Encouragement of university research is essential for the nation's future, writes Mariam Al Hallami.
A knowledge economy begins with funding for research
The transformation from an oil-based economy to a knowledge-based one is not only an important priority for UAE policymakers, it should be a priority for every individual in society.
The FNC began calling for more emphasis on research at UAE universities after its education committee found that in 2010 only 0.2 per cent of GDP was earmarked for research.
A knowledge-based economy is focused on the production and management of ideas, technology, data and information. It is much different to the current oil-based economy. The transformation from one to the other will include investment in building human capacity first before increasing budgets – and research is an important part of this.
“No research, no knowledge-based economy”, was the accurate assessment of Dr Mona Al Bahar, an FNC member from Dubai and the chairwoman of the education committee.
Building a knowledge-based economy is at the forefront and centre of Abu Dhabi’s Vision 2030. And only with research can we successfully build an economic climate that is independent and sustainable.
If only 0.2 per cent of the GDP is being spent on research, this is clearly less than is needed to fulfil the ambition. And, even if funds are increased, a local knowledge-based economy is impossible if the knowledge production is imported or generated without the involvement of Emiratis.
My interest in research began during the third year of my BSc in Business Sciences (finance) degree at Zayed University, when I began to realise the obstacles innovators could face. During the summer of that year, I was able to learn basic research skills and was later able to publish a chapter in an international publication. The chapter, entitled From idea to innovation: a case study of R&D process in the UAE, allowed me to fully understand the obstacles that research faces locally.
The role that university professors play in building capacity is tremendous. However, it is important to keep in mind the cultural and social barriers that may exist between teachers and students. Some professors enjoy the involvement of students in their research projects, others choose to remain in their comfort zones and work independently.
According to Unesco, the Middle East and North Africa region accounts for only 0.7 per cent of world expenditure on research and development. Europe and America lead with 62 per cent, followed by Asia with 32 per cent.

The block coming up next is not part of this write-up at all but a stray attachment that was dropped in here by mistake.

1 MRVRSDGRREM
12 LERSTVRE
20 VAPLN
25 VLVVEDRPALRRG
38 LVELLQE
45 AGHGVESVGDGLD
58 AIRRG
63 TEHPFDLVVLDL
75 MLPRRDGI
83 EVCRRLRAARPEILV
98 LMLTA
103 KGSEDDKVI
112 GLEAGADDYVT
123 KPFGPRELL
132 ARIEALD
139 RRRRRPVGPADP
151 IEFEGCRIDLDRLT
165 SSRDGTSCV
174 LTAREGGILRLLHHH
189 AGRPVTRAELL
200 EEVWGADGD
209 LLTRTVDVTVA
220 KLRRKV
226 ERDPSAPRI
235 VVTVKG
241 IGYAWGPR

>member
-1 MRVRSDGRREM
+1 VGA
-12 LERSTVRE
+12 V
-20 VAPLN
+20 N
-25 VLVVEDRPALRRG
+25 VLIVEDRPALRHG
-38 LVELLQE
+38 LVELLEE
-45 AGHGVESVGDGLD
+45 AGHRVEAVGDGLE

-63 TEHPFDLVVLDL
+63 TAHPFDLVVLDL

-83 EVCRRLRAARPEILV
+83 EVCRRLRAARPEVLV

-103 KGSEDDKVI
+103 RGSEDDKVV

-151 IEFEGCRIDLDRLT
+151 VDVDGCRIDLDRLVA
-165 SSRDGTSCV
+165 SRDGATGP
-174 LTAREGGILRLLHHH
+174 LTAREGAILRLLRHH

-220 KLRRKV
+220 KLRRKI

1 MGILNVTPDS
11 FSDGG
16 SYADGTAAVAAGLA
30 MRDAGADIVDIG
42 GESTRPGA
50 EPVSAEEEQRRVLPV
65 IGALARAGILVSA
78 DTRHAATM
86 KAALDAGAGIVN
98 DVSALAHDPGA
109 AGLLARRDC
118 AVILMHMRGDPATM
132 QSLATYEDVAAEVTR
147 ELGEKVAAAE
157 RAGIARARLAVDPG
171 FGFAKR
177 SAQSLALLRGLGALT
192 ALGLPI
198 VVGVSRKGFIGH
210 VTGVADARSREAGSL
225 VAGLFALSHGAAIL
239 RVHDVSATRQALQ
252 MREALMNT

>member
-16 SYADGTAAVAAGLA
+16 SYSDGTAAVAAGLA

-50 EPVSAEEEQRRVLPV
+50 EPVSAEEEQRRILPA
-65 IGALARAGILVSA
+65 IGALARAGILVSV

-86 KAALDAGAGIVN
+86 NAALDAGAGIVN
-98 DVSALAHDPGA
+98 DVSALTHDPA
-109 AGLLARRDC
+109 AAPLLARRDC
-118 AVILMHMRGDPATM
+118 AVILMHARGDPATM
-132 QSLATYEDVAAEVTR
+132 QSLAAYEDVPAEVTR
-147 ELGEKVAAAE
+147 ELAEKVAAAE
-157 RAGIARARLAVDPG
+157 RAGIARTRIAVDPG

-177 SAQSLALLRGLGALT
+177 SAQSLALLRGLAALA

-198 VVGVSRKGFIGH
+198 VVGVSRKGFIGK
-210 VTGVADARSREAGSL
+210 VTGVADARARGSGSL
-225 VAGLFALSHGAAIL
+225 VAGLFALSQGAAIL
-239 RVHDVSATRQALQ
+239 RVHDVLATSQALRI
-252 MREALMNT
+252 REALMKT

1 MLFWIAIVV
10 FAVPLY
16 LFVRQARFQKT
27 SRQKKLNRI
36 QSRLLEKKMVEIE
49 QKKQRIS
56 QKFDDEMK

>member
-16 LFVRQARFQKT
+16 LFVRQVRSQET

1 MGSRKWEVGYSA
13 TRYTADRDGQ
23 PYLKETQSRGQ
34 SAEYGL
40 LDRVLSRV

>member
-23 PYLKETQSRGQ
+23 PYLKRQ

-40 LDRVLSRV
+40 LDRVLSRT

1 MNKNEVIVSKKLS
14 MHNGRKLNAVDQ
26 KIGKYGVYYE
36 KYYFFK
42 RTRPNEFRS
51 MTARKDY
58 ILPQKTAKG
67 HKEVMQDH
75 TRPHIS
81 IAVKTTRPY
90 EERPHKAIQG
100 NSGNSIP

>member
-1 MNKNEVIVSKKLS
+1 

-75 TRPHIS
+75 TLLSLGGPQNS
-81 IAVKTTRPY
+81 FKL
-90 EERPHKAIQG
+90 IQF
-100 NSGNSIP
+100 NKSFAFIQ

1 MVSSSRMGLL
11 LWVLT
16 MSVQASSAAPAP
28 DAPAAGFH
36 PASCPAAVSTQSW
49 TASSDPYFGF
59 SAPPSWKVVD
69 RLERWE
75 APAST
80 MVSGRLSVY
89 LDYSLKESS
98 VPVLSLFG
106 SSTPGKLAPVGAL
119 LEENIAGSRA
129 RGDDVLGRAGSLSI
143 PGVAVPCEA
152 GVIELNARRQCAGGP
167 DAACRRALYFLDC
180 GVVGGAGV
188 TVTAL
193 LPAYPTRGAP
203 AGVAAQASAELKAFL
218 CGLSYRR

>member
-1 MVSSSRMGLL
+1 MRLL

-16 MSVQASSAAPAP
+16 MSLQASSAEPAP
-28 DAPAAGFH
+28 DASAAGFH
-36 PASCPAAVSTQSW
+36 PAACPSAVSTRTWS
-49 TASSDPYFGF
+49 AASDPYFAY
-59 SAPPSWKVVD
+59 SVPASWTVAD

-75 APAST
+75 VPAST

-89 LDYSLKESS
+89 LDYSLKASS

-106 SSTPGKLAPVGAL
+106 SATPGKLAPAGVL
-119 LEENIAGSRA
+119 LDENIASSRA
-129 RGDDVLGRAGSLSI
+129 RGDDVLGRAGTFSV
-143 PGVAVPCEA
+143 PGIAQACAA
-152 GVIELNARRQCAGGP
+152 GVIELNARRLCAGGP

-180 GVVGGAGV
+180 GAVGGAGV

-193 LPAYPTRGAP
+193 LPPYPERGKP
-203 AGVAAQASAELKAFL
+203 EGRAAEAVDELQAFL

While putting more money into research is necessary, it is even more important to put the money into creating and training more local researchers. A strong emphasis must be put on preparing a high calibre of researchers and on creating funding mechanisms that ensure the funds bring the outcomes we hope for.
Should we increase the funding for research? Definitely. Will more funding result in more research? Not necessarily. It is important to understand the process of research, what it takes to generate it, who is involved and how is it managed.
The higher education system in the UAE is fairly young. Much of the research that happens globally is based in postgraduate institutes with research-based degrees. Masdar Institute is the first and only postgraduate research-based institute in the UAE, but it only covers a few fields. This puts great pressure on other universities to advance their research programmes.
Before starting my degree abroad, I spent a year doing my master’s in educational leadership at Zayed University. I wanted to experience a research-intense degree but realised we were far behind, and that research literacy among masters students was very basic. I decided to transfer to the Institute of Education in the UK to challenge myself as a researcher with the aim of one day playing a role in improving research well-being in the UAE.
The fact that research has made its way to the FNC’s policy agenda gives hope to every Emirati inventor, innovator, thinker and researcher. We do have what it takes as a country. All we need is a clear strategy that involves increasing funds and developing a local framework for research to align our long-term goal with current strategies and decisions.
Mariam Al Hallami is an Emirati writer who has a master’s degree in education leadership and policy